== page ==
A friend of mine did smething really, really bad a couple years ago. Real bad. Not illegal bad, but...bad enough it's followed him, years later. It showed up on page two of a metro newspaper, a thousand miles away from where he did it.
I love this guy. He's fun, smart, and fairly new to Christian belief. He's accepted responsibility for what he did, and he's had to live with it every day. He told me the other day he was sorry even I was having to deal with it now. "I'm amazed how many people this has affected. One stupid, wrong decision I made and it keeps affecting so many people. My wife, my kids...it just keeps going."
And so it does.
We marveled at that, and, just stood there, quietly, just shaking our heads. Amazing? Yes. But not really surprising.
The older I get, the more convinced I am there is no private sin. They don't all wind up on page two, but the surface of the pond is never undisturbed by the pebble. The ripples move well beyond ourselves, and, in many cases they radiate through generations.
Or, another recent example: One day, you're a minister getting in a quick ego-stroking flirt, thinking you're in some kind of private soap opera...and soon, there are 300 people in a flourescent-lit room, on metal folding chairs, discussing what you did. And they're cautioning each other not to judge you, and then they talk some more about what you did.
And then, some little kid, one you don't even know, has to hear some stranger talking in church about how the pastor-guy won't be back, he did something called "sexual misconduct."
Yeah, your soap opera? It wasn't private.
Sins on the computer aren't private. Larry Ellison, from Oracle, said years ago: If you think he doesn't know what's on your hard drive, you're kidding yourself. Like the Huffington Post wrote recently: "Google knows you better than you know yourself." Don't kid yourself.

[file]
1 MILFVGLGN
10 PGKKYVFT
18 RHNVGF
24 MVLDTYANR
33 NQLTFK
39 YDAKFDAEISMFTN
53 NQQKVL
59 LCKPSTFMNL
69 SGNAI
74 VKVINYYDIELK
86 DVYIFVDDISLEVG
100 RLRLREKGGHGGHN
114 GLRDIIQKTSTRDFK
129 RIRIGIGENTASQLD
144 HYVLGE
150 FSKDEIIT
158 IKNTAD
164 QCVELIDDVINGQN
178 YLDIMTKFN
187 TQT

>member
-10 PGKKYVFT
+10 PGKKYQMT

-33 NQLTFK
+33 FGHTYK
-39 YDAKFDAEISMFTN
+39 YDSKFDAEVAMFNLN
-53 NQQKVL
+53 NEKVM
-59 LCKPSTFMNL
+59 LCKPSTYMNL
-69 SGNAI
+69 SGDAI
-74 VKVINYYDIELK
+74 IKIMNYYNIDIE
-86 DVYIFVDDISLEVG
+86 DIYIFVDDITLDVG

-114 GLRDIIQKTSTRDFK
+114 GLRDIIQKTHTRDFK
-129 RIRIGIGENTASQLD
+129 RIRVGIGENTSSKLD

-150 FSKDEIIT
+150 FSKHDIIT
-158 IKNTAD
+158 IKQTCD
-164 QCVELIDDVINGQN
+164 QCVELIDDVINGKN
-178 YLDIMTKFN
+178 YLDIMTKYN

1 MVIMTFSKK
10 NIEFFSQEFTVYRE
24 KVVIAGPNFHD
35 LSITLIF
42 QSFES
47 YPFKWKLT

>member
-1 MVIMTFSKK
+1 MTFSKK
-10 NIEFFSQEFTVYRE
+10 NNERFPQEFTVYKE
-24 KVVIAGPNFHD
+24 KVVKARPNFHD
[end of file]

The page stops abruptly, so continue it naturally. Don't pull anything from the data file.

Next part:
But even if they didn't know, the sins in your head aren't private. Mine affect my attitude. They keep me from being concerned about other people. They make me a jerk, in seemingly unrelated ways. ("Why's Brant a jerk?" "Probably something seemingly unrelated.")
There is no "private sin". Turns out few things have done more harm than the "do no harm" ethic. The as-long-as-it-doesn't-hurt-anyone-else construction of morality is built atop the swamp of affluence. We afford this lie, because affluence loves not only privacy, but the fantasy of it. But like the 77's said, "The lust, the flesh, the eyes, and the pride of life -- drain the life right out of me."
And then, when the life is drained out of me... I'm not the person I'm supposed to be. I'm less creative. I'm less joyful. I have less social energy. My patience is gone. I care less about my neighbors. Let me make this clear: There is no sin that affects only you.
Private rebellion. Public consequence. And if it seems unfair that what my friend did was so horrible, but what you or I do in our minds is somehow not so horrible -- well, you agree with Jesus. There IS no difference.
The ripple metaphor works. There's a better one, really, for what our "private" sins do to one another, but I don't want to gross you out with a picture of a fan being hit by organic material. I have higher standards than that. Plus, I googled for a full five minutes and couldn't find one.